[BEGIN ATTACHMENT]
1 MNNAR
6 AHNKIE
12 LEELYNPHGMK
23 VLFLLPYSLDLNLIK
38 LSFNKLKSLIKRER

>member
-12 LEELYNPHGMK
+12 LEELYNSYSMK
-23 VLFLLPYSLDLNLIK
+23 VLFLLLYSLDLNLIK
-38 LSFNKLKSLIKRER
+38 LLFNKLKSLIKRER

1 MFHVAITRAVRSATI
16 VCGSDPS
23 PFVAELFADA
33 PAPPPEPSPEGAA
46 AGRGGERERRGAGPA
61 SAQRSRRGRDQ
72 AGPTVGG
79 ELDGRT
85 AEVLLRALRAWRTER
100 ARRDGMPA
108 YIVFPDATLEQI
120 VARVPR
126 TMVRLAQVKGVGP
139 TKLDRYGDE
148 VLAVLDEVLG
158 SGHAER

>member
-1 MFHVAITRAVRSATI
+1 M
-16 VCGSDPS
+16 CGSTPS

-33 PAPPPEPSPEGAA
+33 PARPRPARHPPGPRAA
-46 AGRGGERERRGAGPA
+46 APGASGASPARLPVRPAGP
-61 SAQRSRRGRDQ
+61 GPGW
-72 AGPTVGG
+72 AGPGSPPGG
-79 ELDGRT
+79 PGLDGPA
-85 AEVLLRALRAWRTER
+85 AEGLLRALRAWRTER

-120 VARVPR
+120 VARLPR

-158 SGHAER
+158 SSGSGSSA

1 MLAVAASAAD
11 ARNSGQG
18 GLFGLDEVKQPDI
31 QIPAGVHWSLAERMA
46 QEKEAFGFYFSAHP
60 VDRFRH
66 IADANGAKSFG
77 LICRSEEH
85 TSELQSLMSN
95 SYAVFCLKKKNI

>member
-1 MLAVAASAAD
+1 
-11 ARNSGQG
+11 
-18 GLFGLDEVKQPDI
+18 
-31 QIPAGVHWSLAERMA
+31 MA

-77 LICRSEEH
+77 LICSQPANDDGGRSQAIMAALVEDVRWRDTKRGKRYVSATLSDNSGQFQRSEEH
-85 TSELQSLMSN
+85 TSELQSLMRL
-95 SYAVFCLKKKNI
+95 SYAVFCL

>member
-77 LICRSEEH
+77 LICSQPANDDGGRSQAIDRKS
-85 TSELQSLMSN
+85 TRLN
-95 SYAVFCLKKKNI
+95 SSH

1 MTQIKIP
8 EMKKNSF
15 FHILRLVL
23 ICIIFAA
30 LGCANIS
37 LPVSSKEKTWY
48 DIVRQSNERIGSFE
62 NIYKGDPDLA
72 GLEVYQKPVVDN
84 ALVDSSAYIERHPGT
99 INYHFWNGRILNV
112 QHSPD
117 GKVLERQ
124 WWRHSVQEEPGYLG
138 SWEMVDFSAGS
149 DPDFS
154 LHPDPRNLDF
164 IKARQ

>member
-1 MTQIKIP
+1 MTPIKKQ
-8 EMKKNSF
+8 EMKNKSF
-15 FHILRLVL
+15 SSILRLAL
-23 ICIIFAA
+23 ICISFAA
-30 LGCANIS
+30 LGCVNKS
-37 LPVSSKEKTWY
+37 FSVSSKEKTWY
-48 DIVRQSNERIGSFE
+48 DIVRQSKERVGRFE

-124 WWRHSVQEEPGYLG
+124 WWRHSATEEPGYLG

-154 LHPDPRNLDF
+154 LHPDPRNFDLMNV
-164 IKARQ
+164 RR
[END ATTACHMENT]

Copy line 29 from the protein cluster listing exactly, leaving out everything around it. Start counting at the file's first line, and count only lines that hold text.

>member